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Riley's sporting 11/40 model was introduced at the Olympia show of 1919. By 1925 its detachable head side-valve engine had risen in capacity to 1645cc, increasing output from the initial 35bhp to 42. A variety of bodystyles were offered, many of which were the work of Midland Motor Body, while a number of other cars were exported in chassis form - not least to the Antipodes, where demand for the 11/40 was strong. 'DS 9184' is an example of the latter, having been shipped to Australia in 1925 and clothed in a local four-seat Touring body. For the war years it was apparently transformed into a Ute, before being laid up in a country garage for the ensuing 40 years. Enthusiast Bernie Jacobson was evidently the man who awoke the Riley from its slumbers, whereupon it was totally stripped and fitted with a new hand-crafted all-alloy body courtesy of Coachcraft of Melbourne. The original engine, gearbox, rear axle and running gear were all attended to at the same time, and the Tourer treated to fresh interior leather trim and a brand new soft top. The estimated cost of the work undertaken is £80,000 to £100,000.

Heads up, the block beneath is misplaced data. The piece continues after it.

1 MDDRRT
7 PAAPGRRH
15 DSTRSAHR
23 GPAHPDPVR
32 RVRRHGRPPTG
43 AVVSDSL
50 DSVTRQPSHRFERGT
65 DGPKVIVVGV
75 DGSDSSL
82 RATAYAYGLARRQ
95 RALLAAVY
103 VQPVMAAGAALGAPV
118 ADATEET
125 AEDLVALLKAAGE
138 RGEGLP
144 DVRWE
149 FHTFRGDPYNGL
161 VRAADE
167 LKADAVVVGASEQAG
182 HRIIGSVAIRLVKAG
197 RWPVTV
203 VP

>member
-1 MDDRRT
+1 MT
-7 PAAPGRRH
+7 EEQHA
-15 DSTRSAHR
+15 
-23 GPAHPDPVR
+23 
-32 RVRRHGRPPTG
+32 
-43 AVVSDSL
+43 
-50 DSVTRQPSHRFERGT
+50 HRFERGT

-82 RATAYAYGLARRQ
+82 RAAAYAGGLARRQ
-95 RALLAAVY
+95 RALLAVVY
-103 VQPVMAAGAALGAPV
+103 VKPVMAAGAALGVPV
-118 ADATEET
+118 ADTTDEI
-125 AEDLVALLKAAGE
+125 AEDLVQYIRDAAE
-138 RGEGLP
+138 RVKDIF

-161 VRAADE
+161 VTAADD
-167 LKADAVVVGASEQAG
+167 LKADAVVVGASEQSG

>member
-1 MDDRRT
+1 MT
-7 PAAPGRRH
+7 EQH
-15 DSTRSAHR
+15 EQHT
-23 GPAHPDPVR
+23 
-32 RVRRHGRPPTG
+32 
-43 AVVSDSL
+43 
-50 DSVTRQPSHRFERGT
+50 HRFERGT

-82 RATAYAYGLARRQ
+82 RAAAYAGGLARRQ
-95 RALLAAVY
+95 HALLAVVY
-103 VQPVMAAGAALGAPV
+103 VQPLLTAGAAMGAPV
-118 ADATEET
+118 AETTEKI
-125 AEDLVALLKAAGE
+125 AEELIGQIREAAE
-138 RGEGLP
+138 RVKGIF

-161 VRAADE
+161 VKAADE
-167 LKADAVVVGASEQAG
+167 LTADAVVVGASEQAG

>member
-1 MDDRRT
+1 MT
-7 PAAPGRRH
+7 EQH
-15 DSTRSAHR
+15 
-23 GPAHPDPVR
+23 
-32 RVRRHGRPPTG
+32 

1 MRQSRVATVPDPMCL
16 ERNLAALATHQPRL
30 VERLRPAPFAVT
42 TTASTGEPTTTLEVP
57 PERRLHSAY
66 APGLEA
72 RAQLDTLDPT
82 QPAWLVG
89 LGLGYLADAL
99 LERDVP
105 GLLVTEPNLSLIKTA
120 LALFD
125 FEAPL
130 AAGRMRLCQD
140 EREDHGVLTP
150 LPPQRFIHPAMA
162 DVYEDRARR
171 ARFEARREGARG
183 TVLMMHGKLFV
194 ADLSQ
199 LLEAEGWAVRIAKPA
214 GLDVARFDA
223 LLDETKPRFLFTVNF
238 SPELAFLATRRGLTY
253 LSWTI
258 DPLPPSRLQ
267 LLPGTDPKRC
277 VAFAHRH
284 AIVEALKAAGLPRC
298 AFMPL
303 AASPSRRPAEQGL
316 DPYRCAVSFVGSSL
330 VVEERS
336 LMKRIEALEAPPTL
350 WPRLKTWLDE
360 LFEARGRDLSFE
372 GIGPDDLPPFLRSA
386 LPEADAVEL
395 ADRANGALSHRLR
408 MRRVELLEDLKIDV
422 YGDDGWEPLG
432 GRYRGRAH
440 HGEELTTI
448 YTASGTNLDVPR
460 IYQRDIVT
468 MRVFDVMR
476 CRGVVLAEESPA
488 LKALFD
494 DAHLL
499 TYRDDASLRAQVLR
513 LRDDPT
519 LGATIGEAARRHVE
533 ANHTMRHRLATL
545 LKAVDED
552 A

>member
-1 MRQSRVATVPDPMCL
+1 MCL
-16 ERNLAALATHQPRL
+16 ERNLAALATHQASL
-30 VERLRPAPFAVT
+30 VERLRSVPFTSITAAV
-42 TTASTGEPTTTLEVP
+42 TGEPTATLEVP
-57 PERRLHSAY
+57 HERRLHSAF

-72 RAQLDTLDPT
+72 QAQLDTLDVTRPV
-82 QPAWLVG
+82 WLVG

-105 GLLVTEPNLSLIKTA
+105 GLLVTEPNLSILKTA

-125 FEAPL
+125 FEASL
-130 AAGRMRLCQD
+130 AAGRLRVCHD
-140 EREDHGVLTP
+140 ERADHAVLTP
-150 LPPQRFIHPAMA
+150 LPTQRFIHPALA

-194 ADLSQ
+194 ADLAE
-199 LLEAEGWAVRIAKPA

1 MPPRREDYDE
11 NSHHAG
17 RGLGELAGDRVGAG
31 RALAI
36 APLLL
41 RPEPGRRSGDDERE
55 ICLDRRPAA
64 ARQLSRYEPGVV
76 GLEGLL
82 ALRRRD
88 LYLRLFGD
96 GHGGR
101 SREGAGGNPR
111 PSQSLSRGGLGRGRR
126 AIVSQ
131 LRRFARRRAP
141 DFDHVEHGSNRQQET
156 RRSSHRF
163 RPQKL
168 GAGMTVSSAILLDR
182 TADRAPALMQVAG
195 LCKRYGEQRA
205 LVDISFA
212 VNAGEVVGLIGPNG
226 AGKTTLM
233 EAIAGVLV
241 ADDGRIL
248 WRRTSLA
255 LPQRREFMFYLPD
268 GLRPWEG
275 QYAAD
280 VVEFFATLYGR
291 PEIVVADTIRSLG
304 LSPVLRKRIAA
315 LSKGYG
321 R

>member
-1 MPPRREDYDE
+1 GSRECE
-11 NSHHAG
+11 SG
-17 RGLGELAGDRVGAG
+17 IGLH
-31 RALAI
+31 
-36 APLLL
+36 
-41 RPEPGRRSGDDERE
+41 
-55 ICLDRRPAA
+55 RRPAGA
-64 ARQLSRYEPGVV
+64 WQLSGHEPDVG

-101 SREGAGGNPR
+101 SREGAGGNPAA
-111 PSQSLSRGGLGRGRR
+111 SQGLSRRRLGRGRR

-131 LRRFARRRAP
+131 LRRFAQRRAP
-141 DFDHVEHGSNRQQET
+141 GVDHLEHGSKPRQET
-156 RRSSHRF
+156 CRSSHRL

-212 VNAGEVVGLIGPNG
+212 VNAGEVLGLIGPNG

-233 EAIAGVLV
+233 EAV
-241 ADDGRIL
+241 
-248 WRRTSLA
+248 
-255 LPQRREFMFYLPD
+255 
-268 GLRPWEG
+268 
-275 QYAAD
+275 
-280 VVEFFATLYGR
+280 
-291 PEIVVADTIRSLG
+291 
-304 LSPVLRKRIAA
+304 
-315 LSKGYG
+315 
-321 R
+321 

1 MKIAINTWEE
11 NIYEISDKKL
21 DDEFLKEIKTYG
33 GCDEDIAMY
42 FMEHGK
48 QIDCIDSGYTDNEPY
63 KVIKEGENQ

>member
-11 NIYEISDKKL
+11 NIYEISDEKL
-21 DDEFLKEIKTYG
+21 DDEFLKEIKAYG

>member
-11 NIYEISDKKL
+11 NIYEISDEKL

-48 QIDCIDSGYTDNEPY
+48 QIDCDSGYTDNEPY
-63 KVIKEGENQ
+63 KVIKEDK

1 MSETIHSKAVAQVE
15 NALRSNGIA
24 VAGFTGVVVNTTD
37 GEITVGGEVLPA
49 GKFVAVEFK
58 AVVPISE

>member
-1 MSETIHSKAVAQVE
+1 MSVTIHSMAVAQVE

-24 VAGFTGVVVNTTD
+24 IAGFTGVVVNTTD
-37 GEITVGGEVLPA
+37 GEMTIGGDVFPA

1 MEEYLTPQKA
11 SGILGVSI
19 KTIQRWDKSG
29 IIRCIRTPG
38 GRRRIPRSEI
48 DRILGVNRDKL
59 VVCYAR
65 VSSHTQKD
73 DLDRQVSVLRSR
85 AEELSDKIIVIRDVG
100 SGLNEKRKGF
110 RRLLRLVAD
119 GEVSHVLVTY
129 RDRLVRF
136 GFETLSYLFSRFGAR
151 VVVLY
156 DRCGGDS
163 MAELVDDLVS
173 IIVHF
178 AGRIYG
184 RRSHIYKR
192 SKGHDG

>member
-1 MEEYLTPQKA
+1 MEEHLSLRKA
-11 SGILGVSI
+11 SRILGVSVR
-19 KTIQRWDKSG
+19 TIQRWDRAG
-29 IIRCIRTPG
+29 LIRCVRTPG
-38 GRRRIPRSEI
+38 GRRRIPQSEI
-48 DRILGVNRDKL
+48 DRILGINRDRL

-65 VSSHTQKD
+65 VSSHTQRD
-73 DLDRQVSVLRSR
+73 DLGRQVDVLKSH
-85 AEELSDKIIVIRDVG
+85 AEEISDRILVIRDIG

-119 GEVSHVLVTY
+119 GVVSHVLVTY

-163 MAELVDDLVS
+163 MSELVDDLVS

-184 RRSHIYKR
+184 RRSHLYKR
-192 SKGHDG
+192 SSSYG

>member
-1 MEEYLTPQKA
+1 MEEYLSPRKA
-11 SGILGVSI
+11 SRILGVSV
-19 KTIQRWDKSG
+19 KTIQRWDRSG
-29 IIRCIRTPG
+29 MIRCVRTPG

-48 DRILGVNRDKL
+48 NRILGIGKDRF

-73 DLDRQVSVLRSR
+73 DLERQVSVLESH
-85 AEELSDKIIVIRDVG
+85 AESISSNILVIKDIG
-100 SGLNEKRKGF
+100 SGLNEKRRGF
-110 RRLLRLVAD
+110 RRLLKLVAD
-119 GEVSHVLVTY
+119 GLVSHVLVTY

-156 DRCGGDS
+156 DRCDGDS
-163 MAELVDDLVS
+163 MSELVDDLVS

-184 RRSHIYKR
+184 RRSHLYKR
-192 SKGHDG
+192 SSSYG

This delightful little veteran features Deep Prussian Blue bodywork paired with Black wings, the design of which is notably minimalist. The smart interior boasts Light Blue hide upholstery and matching carpets, and the 11/40 rides on colour-keyed wire wheels. Inclement weather can be excluded by a large Black mohair hood that is memorable for its Rileyesque diamond-shaped rear window. The vendor informs us that the overhauled engine is 'beautifully detailed, in excellent order, starts instantly, and pulls strongly and smoothly through the gears'. 'DS 9184 has apparently travelled few miles since all the work was completed and is now offered complete with a comprehensive file detailing the restoration, plus a variety of magazine articles featuring the car.